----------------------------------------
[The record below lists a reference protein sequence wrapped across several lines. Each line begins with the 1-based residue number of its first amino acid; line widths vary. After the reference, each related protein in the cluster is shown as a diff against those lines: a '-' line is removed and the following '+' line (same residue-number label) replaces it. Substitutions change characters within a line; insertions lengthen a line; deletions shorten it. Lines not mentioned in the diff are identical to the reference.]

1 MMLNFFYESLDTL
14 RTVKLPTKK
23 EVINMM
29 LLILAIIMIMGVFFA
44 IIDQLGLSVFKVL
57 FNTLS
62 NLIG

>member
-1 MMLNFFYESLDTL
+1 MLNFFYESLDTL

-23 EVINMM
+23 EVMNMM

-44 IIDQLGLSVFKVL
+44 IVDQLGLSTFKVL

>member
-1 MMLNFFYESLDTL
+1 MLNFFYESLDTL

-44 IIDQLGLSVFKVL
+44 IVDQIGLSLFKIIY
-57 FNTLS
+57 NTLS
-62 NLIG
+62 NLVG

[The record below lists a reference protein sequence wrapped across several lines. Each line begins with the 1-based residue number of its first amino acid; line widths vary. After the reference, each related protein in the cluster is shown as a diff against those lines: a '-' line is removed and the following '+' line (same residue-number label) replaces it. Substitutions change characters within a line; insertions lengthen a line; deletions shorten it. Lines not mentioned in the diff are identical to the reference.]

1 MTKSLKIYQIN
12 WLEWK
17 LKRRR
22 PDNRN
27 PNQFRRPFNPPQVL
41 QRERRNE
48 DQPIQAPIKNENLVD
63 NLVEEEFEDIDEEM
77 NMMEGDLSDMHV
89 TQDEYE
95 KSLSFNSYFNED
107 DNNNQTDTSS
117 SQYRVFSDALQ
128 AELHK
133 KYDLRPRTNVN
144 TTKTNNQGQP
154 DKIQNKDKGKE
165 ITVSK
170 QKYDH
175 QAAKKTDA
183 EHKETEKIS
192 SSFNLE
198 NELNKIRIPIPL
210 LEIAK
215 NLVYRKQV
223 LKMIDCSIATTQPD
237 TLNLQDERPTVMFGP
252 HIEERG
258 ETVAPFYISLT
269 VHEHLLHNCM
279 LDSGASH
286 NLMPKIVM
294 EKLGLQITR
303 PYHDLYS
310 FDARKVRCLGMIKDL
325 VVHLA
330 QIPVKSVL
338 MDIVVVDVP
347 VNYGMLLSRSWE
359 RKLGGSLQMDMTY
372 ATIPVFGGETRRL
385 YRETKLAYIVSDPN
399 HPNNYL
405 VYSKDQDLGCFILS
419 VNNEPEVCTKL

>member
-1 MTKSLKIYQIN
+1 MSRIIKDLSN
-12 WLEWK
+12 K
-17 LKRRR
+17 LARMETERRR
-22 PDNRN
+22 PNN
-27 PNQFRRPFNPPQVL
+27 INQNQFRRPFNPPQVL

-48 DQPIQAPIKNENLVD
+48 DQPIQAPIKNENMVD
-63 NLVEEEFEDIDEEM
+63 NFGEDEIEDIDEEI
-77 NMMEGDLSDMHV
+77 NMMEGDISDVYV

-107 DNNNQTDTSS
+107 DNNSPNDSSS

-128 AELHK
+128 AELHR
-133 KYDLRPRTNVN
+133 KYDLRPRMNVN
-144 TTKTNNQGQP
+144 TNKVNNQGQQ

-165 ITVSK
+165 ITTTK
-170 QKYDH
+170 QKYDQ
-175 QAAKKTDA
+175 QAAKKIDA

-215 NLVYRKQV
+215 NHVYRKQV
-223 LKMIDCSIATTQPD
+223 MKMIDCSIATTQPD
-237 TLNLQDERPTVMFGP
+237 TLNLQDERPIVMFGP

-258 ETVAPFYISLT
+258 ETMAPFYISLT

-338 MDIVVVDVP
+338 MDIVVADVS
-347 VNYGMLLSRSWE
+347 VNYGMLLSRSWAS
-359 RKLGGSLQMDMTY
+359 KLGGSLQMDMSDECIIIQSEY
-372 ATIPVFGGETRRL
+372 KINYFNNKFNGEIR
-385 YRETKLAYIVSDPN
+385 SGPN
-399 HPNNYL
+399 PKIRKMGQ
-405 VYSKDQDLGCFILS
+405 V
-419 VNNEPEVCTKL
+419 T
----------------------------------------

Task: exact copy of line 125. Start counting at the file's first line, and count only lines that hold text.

+419 T